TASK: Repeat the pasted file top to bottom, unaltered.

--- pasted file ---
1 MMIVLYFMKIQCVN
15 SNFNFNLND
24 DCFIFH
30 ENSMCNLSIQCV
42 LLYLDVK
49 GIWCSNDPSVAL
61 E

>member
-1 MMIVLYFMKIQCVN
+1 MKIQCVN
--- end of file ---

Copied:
1 MMIVLYFMKIQCVN
15 SNFNFNLND
24 DCFIFH
30 ENSMCNLSIQCV
42 LLYLDVK
49 GIWCSNDPSVAL
61 E

>member
-1 MMIVLYFMKIQCVN
+1 MKIQCVN